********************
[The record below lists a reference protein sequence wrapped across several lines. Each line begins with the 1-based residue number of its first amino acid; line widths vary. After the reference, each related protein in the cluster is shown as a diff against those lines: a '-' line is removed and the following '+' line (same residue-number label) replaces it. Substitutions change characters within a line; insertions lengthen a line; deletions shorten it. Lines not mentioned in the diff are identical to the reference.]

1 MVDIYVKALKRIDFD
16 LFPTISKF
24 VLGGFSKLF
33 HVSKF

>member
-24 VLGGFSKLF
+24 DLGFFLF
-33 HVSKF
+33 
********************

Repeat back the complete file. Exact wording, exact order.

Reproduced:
[The record below lists a reference protein sequence wrapped across several lines. Each line begins with the 1-based residue number of its first amino acid; line widths vary. After the reference, each related protein in the cluster is shown as a diff against those lines: a '-' line is removed and the following '+' line (same residue-number label) replaces it. Substitutions change characters within a line; insertions lengthen a line; deletions shorten it. Lines not mentioned in the diff are identical to the reference.]

1 MVDIYVKALKRIDFD
16 LFPTISKF
24 VLGGFSKLF
33 HVSKF

>member
-24 VLGGFSKLF
+24 DLGFFLF
-33 HVSKF
+33 